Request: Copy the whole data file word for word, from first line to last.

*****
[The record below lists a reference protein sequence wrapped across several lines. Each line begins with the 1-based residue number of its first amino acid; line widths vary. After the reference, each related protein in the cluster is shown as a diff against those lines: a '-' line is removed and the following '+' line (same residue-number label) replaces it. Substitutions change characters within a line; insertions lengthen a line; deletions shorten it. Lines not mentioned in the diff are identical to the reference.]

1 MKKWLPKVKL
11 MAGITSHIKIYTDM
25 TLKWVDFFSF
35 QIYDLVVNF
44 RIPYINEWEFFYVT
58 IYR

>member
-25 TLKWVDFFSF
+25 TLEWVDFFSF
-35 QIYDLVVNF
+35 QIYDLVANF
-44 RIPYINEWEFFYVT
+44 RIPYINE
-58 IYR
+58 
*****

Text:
[The record below lists a reference protein sequence wrapped across several lines. Each line begins with the 1-based residue number of its first amino acid; line widths vary. After the reference, each related protein in the cluster is shown as a diff against those lines: a '-' line is removed and the following '+' line (same residue-number label) replaces it. Substitutions change characters within a line; insertions lengthen a line; deletions shorten it. Lines not mentioned in the diff are identical to the reference.]

1 MKKWLPKVKL
11 MAGITSHIKIYTDM
25 TLKWVDFFSF
35 QIYDLVVNF
44 RIPYINEWEFFYVT
58 IYR

>member
-25 TLKWVDFFSF
+25 TLEWVDFFSF
-35 QIYDLVVNF
+35 QIYDLVANF
-44 RIPYINEWEFFYVT
+44 RIPYINE
-58 IYR
+58 